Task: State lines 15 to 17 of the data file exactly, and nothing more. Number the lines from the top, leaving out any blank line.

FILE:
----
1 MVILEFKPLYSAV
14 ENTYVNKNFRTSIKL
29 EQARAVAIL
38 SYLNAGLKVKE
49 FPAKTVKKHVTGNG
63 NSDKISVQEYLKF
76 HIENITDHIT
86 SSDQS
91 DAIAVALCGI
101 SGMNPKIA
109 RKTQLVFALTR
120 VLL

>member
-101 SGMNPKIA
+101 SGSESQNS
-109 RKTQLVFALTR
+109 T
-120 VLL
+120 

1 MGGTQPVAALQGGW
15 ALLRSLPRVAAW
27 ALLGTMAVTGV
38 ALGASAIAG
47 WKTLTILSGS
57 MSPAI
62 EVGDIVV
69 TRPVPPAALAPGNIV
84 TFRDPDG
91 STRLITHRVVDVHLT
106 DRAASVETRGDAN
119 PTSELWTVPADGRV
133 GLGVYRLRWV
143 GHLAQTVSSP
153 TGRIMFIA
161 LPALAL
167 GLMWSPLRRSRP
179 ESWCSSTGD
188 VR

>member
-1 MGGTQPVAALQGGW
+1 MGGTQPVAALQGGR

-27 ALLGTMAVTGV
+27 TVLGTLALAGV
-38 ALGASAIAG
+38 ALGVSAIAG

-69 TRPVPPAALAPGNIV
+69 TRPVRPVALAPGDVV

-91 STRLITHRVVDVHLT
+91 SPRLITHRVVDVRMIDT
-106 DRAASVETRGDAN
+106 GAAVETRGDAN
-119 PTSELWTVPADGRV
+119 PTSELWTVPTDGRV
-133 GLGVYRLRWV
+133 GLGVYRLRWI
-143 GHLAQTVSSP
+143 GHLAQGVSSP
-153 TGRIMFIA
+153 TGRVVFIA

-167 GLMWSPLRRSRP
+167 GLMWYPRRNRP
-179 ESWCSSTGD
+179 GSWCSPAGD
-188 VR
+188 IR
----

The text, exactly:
+101 SGSESQNS
-109 RKTQLVFALTR
+109 T